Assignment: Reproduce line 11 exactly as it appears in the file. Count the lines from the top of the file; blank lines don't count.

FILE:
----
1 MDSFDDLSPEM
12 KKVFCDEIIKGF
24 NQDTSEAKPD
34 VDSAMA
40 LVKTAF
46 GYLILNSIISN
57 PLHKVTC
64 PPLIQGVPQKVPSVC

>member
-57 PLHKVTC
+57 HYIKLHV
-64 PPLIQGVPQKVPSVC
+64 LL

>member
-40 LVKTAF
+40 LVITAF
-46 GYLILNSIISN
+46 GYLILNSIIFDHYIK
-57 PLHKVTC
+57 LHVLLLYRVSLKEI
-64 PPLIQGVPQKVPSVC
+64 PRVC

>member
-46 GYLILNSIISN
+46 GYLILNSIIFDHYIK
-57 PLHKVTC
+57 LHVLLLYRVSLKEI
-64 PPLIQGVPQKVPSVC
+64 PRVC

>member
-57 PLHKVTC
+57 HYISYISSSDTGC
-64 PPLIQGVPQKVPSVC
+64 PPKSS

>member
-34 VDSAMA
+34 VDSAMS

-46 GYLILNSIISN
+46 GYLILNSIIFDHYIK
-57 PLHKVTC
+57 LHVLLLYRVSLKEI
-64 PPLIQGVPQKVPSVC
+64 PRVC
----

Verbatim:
+57 HYIKLHV